History of the Village
The name of Down St. Mary comes from the Saxon word "Dun " meaning "Hill" and is first recorded in 1040 as being in the gift of King Harthacanute. He granted tenure to the Abbot of Buckfast.
Down St. Mary was mentioned in Domesday Book in 1085 along with the other manors of Chaffcombe and Wolfin [now Morchard Road].
The Church of St Mary dates from the 12th Century and a carved tympanum from that period can be seen over the south door, believed to show Daniel and the lions. The Tower is reputed to have been built around 1413 after a hurricane destroyed the earlier one. Much of the church was rebuilt in 1871 and the chancel has been described as a fine example of that period. The pulpit is made of brass and iron with a pattern of roses and fleur-de-lys set with stones that look like jewels.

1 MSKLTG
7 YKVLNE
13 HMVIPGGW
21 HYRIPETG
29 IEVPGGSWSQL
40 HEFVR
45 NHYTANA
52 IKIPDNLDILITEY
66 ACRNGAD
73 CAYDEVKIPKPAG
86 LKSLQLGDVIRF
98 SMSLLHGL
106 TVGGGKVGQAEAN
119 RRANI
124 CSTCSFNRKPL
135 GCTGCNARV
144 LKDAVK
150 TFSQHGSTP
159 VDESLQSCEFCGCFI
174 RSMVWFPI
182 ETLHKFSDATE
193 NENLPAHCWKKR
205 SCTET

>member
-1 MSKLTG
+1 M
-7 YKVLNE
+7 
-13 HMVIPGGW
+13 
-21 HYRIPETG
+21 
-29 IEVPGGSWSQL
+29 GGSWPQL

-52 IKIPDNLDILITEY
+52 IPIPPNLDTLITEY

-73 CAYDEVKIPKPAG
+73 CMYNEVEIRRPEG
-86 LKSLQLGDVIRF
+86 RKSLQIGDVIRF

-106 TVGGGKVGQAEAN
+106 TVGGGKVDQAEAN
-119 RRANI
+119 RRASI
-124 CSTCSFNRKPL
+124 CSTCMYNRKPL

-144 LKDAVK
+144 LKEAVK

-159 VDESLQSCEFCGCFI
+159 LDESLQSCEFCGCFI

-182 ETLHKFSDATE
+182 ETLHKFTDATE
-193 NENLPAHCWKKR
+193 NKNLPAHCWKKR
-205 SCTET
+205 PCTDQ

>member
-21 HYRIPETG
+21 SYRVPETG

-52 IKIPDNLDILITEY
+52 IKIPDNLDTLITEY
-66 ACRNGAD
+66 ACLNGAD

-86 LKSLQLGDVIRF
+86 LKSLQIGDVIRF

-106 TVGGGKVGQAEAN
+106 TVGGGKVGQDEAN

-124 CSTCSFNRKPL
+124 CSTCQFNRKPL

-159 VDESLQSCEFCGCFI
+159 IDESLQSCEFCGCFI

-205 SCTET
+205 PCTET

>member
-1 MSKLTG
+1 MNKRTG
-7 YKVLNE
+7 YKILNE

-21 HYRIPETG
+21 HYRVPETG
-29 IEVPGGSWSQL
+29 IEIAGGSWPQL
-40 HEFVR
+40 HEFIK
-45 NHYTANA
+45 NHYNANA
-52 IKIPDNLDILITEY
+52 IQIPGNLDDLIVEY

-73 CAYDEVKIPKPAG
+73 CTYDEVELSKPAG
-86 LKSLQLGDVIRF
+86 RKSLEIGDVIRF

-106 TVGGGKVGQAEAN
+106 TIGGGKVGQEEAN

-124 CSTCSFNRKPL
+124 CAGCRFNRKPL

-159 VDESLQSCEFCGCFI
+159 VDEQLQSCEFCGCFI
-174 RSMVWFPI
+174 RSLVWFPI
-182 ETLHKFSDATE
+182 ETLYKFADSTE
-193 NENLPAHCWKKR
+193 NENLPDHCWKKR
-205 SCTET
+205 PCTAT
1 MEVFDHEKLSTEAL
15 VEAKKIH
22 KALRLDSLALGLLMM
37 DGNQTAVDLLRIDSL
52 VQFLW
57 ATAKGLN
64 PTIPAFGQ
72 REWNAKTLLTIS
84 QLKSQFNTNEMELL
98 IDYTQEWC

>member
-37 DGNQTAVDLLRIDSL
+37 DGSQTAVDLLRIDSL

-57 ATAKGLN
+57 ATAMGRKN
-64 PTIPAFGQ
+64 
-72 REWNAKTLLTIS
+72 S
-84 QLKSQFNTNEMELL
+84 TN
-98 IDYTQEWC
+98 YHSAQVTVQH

The Church contains a fine series of carved bench-ends from the 16th Century and a screen erected in Victorian times. This was constructed by a local craftsman, W. H. Bushell and incorporates parts of the original screen.
As well as the restoration of the church, Rev. Mr. Radford was responsible for the building of the Vicarage and the Village School [now the Village Hall] as well as a row of cottages decorated with sgraffito work.
In 1978 local builder, Alfred Howard, built the bus shelter, a good example of a cob construction with a thatched roof. Nearby stands the old Village Pump. Mr. Howard also dedicated an area called Howard's Spinney for the use of the public.
Down St. Mary - a Parish and its People 2002
Cherry, Bridget & Pevsner, Nikolaus Devon [The Buildings of England] 1989
Hoskins W. G. Devon [A new survey of England] 1954
Mee, Arthur Devon [The King's England] 1938